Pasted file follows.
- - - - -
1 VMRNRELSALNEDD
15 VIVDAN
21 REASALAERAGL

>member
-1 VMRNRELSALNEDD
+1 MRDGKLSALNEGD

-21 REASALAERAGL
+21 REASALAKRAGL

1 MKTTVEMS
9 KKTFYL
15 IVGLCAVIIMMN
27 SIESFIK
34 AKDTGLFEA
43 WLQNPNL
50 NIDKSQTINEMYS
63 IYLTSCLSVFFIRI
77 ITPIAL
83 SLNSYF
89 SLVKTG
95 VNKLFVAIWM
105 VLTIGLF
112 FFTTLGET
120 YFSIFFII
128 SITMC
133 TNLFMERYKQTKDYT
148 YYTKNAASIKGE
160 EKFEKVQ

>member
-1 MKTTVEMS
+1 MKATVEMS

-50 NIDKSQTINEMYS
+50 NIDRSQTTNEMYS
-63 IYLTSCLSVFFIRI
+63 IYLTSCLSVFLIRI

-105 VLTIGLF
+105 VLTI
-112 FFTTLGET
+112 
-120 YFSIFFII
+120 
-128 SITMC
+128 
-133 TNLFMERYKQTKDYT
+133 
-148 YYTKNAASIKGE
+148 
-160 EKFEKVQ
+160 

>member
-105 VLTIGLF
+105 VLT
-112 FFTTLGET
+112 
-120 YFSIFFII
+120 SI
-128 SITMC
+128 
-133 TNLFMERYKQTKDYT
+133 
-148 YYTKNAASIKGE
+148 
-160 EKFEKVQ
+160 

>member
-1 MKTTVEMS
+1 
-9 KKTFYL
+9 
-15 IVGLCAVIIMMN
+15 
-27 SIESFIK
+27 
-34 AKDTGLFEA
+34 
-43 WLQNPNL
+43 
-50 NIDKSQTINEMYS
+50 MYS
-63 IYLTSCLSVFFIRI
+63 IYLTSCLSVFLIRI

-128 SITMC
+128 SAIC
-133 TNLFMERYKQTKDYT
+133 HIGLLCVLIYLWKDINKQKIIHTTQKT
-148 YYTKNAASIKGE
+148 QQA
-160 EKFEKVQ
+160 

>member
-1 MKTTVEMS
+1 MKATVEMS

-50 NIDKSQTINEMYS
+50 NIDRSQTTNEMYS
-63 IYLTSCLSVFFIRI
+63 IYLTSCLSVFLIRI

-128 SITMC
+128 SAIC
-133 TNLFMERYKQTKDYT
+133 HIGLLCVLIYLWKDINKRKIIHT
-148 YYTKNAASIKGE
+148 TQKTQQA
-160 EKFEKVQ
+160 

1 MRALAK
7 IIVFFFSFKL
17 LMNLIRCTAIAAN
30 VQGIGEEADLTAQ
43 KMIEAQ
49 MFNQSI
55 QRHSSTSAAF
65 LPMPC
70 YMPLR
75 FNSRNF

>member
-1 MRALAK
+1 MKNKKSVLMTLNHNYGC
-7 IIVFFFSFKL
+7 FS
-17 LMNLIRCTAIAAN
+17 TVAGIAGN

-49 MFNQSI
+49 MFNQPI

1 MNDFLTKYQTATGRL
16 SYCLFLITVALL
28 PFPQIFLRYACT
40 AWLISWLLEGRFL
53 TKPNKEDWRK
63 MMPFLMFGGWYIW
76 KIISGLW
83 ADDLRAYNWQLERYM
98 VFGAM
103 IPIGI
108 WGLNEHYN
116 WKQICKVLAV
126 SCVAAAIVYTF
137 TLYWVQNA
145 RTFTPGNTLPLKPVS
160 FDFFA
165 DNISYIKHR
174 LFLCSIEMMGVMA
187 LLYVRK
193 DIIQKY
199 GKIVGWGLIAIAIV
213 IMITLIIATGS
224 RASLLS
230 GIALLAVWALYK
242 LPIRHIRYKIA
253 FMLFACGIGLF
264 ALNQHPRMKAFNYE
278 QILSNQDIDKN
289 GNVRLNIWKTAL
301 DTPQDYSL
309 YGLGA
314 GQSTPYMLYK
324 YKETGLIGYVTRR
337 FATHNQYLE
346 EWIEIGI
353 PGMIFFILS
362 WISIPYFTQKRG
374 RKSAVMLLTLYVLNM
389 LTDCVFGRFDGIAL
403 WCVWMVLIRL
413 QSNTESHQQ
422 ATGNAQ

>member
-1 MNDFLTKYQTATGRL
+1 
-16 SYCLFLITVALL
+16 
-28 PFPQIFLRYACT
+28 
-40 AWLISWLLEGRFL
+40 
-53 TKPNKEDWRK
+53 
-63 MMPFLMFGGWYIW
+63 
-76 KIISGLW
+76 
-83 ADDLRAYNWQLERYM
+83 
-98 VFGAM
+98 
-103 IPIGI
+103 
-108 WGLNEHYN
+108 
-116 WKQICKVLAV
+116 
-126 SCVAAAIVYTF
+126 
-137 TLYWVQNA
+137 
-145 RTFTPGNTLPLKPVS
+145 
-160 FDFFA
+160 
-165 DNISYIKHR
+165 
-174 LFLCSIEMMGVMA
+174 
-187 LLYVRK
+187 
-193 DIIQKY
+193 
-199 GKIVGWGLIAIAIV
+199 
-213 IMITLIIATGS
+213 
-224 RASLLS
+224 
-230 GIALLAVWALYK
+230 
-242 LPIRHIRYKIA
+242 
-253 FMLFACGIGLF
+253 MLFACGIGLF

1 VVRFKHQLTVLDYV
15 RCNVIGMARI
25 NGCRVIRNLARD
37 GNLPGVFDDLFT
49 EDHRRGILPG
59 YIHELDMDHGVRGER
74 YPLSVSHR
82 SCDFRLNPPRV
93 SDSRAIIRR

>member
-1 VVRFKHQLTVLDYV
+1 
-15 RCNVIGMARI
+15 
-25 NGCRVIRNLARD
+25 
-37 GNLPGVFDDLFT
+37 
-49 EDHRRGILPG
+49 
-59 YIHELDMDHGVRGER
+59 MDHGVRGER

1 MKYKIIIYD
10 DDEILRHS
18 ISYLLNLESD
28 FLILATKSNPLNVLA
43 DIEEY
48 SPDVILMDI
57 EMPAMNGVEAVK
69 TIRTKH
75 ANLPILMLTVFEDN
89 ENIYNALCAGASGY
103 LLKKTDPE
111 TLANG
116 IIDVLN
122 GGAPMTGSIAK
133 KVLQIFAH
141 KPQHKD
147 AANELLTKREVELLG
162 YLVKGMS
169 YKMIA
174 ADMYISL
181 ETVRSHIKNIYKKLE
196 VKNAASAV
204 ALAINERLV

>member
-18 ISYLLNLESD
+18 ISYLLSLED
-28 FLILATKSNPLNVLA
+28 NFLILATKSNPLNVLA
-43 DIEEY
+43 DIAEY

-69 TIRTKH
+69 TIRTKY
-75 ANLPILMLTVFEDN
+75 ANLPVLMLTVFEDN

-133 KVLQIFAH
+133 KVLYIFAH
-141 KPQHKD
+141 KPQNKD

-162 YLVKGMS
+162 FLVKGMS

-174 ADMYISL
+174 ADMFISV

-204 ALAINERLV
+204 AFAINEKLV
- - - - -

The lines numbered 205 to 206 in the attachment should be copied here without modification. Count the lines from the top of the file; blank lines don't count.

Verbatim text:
+193 
-199 GKIVGWGLIAIAIV